• Immunotherapy - uses immunoglobulins (proteins that stimulate the immune system in the hopes to prod it into fighting the cancer.  These include "cancer vaccines", antibody therapy, and cytokines.  
  • Bone Marrow Transplant - the body's immune system is completely wiped out with a heavy course of radiation and chemo.  Bone marrow is the innermost layer of the long and large bones (femur, pelvis, ect) and where blood cells are produced.  The marrow is removed from the pelvis of the donor and is infused into the recipient.  
  • Clinical Trial - a method of getting cutting edge treatments that are being tested.  Since there have been few new drugs for pediatric cancer in the last few decades, a vast majority of childhood cancer patients are part of a clinical trial.  

Tuesday, September 9, 2014

Going Gold

    There are many creative ways to Go Gold in September.  You can paint your nails, wear gold ribbons, decorate your car or front door.  You can make jewelry, wear awareness t-shirts, or join a CureSearch walk.

How will you Go Gold?

Monday, September 8, 2014

Bone Marrow

       The most common type of childhood cancer is leukemia.  While leukemia can often be treated with chemotherapy, some children require a bone marrow transplant.  Siblings and parents are tested first, but if they don't match, the only chance is a stranger match through the bone marrow registry.
       The only way to get a stranger match is to have a large group of donors to choose from.  The best matches are often from donors with a similar ethnic background, so a variety of donors are needed.  Joining the registry is easy, but make sure that you are ready to commit to a bone marrow donation before joining.  These patients are counting on you to help them survive.
      If you aren't able to commit to donating marrow, consider donating financially.  It can cost hundreds of dollars for all of the testing required for donors before they can join the registry.   That also doesn't include costs for the donation.
      Please consider either joining the registry or donating to help those who can't afford to but still want to give marrow.

Sunday, September 7, 2014

Open your hearts...

     ...and your wallet to help end childhood cancer.  In just under three weeks, I will be walking in the Salt Lake City CureSearch Walk as the team captain of the Rhabdo Warriors.  You can help us end childhood cancer by donating:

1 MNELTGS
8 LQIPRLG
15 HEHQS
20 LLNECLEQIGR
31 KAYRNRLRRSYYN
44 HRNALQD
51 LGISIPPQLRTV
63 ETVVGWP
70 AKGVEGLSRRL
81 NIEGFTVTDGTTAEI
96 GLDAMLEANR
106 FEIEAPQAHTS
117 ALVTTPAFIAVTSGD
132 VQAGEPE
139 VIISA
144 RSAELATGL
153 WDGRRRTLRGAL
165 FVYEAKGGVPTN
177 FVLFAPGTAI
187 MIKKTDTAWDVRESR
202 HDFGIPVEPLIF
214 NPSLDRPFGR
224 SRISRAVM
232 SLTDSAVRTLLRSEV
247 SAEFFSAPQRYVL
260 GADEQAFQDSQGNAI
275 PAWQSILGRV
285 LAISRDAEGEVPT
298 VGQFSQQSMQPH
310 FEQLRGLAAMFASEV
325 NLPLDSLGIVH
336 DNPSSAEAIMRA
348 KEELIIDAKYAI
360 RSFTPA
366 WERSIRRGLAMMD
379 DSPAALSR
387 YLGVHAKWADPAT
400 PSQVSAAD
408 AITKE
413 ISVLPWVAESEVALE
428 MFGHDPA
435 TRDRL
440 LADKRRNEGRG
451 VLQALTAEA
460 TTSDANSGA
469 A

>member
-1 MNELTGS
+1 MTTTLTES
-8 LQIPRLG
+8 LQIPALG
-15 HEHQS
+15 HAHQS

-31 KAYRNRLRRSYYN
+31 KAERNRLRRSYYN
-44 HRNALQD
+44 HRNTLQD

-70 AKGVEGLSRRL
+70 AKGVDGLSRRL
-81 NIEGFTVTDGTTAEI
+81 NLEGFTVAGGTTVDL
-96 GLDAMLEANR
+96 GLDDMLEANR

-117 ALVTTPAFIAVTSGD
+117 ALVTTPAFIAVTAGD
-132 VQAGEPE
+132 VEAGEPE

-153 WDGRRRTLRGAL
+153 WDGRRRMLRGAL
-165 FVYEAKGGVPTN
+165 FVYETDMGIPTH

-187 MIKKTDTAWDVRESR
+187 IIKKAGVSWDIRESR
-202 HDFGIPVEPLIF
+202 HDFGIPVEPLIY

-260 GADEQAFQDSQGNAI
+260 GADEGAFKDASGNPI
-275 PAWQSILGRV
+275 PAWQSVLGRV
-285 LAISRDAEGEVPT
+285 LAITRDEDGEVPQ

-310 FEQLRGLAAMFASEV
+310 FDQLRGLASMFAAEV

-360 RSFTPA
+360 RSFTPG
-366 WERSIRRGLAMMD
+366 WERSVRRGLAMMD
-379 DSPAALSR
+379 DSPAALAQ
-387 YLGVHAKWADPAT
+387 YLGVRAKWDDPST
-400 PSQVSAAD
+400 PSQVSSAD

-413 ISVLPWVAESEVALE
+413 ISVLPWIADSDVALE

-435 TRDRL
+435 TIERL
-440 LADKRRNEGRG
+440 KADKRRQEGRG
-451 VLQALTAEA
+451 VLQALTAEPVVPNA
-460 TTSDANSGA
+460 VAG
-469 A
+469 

Who do I walk for?
Nolan - Rhabdomyosarcoma survivor
Per - Angel, Neuroblastoma and Rhabdomyocarcoma
Amelia - ALL survivor
Elizabeth - ALL survivor
Ariel - Angel, Rhabdomyosarcoma
Brittany - Angel, Neuroblastoma
Mariah - Angel, DIPG
Emma - Angel, ALL
Jessica - Angel, Rhabdomyosarcoma
Aiofe - AML survivor
Jack - Angel, Neuroblastoma

Saturday, September 6, 2014

Childhood Cancer Globally

   While the majority of the information I post about childhood cancer is from or about the US, childhood cancer is a global disease.  There are over 200,000 cases around the world annually.  Though the 5 year survival rate in the US and other high-income countries is around 80%, the survival in low and middle income countries (80% of the children diagnosed) survival is under 5%.  While childhood cancer isn't the biggest worry or cause of death by disease in low income countries, it still has a high prevalence around the world.  

Friday, September 5, 2014

Genetics and Cancer, part II

     As promised, a more in depth look at the role of genetics in cancer:

Cancer is, by definition, mutant cells. Somewhere in the cell line, a cell had an abnormality in it's propagation control and it's DNA damage control checkpoints.  This allows the cell to propagate without check no matter what damage it accrues.
     This abnormality happens in two main ways: oncogenes, which cause cell growth and multiplication, and tumor suppressor genes, which prevent excessive cell growth.  Cancers occur when either oncogenes are amplified or tumor suppressors are suppressed.  Usually, these mutations happen in cell line, and then cause a tumor to develop in that specific site.  One example of this is mutations caused by tobacco in lung cells, which causes a lung carcinoma.  Sometimes, these mutations occur when the embryo forms, known as germ line mutations.  These are commonly associated with high incidences of childhood cancer, such as Li-Fraumeni syndrome.

    Lots of research has been done in the past few years about the role genes play in cancer, especially in childhood cancers.  Because there hasn't been enough time for carcinogens to build up to the level of causing a tumor, most childhood cancers are thought to caused by genetic abnormalities.
     Researching the genetics of cancer cells also provides the ability to target treatments to the specific mutations they have.  An example of a targeted treatment is Gleevec for the treatment of Philadelphia Chromosome CML.  With increasing research, it is hoped that many cure rates will be greatly improved with genetically targeted treatments.

Thursday, September 4, 2014

A little bit about Rhabdo

   Rhabdomyosarcoma (RMS) is a form of soft tissue tumor.  It arises from skeletal muscle progenitor cells, and while they can occur in any area of the body, they commonly occur where there is no skeletal muscles, such as the sinuses, neck, and genitourinary system.  There are two main sub-types, embryonal and alveolar, based on the embryo stage they resemble.
    RMS is diagnosed in about 350 children annually, which makes it the most common childhood sarcoma.  By contrast, RMS is very rare in adults, with under 500 cases being documented in the last 30 years in adults in the US and Europe.  The majority of cases are diagnosed in children under 5, who also have the best prognosis.  Embryonal RMS has a higher survival rate than alveolar or undifferentiated, and prognosis also varies with site.